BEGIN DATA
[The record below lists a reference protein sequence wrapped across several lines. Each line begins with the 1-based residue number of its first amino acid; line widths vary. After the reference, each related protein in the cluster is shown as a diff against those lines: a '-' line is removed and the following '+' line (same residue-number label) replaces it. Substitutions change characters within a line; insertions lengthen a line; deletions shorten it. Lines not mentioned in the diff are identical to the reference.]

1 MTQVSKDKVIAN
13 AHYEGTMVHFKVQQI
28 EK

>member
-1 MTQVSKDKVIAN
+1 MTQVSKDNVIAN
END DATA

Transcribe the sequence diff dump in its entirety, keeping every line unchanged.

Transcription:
[The record below lists a reference protein sequence wrapped across several lines. Each line begins with the 1-based residue number of its first amino acid; line widths vary. After the reference, each related protein in the cluster is shown as a diff against those lines: a '-' line is removed and the following '+' line (same residue-number label) replaces it. Substitutions change characters within a line; insertions lengthen a line; deletions shorten it. Lines not mentioned in the diff are identical to the reference.]

1 MTQVSKDKVIAN
13 AHYEGTMVHFKVQQI
28 EK

>member
-1 MTQVSKDKVIAN
+1 MTQVSKDNVIAN